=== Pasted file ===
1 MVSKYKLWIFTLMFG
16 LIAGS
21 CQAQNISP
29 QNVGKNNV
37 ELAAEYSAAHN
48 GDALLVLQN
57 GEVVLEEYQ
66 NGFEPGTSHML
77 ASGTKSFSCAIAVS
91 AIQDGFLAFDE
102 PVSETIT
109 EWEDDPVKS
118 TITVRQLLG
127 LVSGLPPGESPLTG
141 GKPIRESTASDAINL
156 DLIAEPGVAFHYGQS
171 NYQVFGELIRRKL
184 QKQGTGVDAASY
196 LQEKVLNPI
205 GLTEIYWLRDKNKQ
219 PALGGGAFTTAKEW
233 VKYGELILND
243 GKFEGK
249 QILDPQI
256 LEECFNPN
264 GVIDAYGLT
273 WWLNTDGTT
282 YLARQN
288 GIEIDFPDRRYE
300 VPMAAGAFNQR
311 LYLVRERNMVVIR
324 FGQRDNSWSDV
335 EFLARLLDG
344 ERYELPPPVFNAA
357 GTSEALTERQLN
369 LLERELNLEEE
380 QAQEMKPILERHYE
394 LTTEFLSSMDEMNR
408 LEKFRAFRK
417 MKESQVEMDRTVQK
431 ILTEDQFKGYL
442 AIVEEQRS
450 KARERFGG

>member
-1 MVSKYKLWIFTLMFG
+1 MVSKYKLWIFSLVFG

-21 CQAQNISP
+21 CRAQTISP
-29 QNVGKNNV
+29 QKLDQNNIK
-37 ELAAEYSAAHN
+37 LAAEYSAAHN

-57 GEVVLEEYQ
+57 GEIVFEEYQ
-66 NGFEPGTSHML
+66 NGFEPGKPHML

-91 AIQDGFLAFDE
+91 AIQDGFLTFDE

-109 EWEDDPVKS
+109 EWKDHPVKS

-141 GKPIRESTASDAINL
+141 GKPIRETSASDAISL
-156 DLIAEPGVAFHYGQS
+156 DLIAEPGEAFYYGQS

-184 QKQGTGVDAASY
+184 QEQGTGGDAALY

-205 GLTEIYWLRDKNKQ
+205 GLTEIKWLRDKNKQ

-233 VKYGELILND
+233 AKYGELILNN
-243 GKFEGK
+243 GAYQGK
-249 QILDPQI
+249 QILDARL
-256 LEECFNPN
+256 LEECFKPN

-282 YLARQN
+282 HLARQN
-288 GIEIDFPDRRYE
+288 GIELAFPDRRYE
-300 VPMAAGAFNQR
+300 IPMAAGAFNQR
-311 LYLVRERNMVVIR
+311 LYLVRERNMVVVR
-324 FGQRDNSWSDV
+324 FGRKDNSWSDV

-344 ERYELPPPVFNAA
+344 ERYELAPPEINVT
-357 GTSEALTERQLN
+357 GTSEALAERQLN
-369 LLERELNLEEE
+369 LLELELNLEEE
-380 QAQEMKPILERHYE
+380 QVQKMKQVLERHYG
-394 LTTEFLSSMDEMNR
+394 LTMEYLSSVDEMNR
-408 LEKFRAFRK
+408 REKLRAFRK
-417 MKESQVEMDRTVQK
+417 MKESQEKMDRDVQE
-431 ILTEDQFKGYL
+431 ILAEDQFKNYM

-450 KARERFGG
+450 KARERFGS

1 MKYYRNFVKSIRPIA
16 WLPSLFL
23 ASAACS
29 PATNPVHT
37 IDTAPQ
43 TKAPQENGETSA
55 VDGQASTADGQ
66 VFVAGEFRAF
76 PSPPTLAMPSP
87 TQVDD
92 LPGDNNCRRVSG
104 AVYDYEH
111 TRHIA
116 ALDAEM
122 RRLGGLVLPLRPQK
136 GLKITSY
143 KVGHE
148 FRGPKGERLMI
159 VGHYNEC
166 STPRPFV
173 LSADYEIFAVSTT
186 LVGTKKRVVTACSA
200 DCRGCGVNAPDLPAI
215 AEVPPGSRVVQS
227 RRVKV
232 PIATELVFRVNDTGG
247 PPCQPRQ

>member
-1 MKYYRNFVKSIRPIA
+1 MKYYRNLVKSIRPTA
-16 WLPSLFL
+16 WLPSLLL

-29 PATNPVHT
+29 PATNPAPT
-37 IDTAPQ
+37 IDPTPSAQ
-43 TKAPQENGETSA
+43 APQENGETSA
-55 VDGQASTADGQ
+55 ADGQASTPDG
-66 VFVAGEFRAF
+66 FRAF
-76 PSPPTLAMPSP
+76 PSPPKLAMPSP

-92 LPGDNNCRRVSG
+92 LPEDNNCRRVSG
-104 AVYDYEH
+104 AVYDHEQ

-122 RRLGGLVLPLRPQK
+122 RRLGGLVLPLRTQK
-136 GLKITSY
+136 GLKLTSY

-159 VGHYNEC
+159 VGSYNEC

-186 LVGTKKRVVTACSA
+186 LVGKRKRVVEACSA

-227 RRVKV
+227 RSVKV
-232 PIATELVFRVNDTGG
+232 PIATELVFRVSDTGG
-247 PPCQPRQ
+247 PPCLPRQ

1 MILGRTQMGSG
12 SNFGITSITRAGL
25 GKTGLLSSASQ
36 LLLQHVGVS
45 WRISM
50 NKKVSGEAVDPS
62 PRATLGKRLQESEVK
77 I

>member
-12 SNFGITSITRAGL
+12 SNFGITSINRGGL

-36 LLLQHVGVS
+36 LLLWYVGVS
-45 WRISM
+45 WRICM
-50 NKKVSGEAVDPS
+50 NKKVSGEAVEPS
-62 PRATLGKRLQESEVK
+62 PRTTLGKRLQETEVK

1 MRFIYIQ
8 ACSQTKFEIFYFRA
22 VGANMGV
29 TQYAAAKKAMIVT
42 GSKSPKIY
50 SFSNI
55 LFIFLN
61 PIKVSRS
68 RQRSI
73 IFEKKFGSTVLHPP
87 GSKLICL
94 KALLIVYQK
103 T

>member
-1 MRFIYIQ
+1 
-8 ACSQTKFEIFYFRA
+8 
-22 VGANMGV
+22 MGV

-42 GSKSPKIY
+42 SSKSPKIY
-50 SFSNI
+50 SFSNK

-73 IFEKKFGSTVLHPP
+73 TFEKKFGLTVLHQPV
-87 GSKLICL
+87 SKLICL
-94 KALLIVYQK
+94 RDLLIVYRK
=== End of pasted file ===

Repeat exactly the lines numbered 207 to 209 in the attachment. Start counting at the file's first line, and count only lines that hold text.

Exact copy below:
+42 SSKSPKIY
-50 SFSNI
+50 SFSNK